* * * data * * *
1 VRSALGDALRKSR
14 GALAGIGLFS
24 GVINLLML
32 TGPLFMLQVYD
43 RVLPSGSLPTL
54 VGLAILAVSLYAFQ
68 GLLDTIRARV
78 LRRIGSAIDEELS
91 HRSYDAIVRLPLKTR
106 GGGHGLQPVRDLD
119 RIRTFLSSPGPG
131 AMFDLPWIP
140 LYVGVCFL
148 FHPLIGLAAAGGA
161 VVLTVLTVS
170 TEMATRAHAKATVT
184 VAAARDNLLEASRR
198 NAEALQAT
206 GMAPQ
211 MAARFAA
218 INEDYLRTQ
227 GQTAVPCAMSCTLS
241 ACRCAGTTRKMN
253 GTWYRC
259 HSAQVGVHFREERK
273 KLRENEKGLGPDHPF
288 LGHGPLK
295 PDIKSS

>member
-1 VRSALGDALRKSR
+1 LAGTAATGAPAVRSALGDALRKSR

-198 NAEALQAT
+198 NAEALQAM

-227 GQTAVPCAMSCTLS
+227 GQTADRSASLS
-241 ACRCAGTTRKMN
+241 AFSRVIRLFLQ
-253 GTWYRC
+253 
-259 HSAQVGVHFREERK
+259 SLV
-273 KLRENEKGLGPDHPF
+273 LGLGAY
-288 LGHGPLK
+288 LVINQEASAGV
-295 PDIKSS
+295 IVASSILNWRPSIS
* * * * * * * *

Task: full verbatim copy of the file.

1 VRSALGDALRKSR
14 GALAGIGLFS
24 GVINLLML
32 TGPLFMLQVYD
43 RVLPSGSLPTL
54 VGLAILAVSLYAFQ
68 GLLDTIRARV
78 LRRIGSAIDEELS
91 HRSYDAIVRLPLKTR
106 GGGHGLQPVRDLD
119 RIRTFLSSPGPG
131 AMFDLPWIP
140 LYVGVCFL
148 FHPLIGLAAAGGA
161 VVLTVLTVS
170 TEMATRAHAKATVT
184 VAAARDNLLEASRR
198 NAEALQAT
206 GMAPQ
211 MAARFAA
218 INEDYLRTQ
227 GQTAVPCAMSCTLS
241 ACRCAGTTRKMN
253 GTWYRC
259 HSAQVGVHFREERK
273 KLRENEKGLGPDHPF
288 LGHGPLK
295 PDIKSS

>member
-1 VRSALGDALRKSR
+1 LAGTAATGAPAVRSALGDALRKSR

-198 NAEALQAT
+198 NAEALQAM

-227 GQTAVPCAMSCTLS
+227 GQTADRSASLS
-241 ACRCAGTTRKMN
+241 AFSRVIRLFLQ
-253 GTWYRC
+253 
-259 HSAQVGVHFREERK
+259 SLV
-273 KLRENEKGLGPDHPF
+273 LGLGAY
-288 LGHGPLK
+288 LVINQEASAGV
-295 PDIKSS
+295 IVASSILNWRPSIS